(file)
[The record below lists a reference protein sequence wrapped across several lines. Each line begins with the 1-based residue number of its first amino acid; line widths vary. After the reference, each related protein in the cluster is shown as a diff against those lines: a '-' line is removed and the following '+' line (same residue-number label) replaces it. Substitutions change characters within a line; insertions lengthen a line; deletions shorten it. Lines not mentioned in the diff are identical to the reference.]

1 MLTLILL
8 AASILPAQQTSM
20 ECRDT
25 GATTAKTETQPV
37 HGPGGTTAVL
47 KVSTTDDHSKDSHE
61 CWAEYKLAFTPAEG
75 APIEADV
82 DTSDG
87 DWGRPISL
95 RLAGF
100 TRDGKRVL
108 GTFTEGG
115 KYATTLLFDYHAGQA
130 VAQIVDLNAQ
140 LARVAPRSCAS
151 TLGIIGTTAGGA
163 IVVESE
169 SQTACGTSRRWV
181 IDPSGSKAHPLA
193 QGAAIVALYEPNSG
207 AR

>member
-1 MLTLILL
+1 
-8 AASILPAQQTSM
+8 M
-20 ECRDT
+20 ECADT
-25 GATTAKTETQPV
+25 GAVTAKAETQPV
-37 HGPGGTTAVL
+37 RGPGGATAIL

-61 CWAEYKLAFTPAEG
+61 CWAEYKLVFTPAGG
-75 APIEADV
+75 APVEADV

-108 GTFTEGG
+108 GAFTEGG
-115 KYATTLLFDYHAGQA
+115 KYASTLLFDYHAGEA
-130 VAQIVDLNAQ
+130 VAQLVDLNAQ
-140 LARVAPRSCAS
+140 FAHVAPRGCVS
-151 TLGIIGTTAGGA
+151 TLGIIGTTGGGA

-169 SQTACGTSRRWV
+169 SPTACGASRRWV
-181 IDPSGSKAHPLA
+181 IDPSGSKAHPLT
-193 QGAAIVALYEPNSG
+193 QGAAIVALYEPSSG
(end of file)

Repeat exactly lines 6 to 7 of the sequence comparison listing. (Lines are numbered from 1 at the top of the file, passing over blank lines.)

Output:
37 HGPGGTTAVL
47 KVSTTDDHSKDSHE